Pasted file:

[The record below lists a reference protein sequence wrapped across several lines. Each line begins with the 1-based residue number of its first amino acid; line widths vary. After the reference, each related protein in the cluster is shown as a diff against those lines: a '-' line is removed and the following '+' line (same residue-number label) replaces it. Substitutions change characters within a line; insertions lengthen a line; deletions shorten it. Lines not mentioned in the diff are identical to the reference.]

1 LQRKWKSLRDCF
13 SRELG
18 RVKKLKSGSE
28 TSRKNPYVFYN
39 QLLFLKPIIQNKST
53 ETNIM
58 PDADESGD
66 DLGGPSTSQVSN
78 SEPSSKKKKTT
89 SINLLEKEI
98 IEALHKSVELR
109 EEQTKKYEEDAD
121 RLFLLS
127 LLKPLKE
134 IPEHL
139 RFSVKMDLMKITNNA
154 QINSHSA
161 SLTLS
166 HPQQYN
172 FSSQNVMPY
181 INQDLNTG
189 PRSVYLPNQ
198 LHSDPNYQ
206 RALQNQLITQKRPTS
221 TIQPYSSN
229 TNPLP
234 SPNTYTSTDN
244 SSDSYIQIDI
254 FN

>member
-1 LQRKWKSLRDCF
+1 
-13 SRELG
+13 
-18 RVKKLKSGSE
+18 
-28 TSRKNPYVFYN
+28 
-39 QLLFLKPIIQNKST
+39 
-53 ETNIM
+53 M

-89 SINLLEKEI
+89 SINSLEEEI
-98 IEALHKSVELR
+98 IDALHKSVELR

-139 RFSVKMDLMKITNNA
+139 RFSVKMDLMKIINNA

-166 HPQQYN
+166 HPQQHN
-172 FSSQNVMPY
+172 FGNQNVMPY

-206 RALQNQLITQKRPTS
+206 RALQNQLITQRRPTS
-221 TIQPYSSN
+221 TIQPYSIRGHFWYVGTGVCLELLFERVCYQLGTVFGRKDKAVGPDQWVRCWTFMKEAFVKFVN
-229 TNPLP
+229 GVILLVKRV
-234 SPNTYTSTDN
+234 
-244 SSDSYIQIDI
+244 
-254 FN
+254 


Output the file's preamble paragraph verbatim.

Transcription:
[The record below lists a reference protein sequence wrapped across several lines. Each line begins with the 1-based residue number of its first amino acid; line widths vary. After the reference, each related protein in the cluster is shown as a diff against those lines: a '-' line is removed and the following '+' line (same residue-number label) replaces it. Substitutions change characters within a line; insertions lengthen a line; deletions shorten it. Lines not mentioned in the diff are identical to the reference.]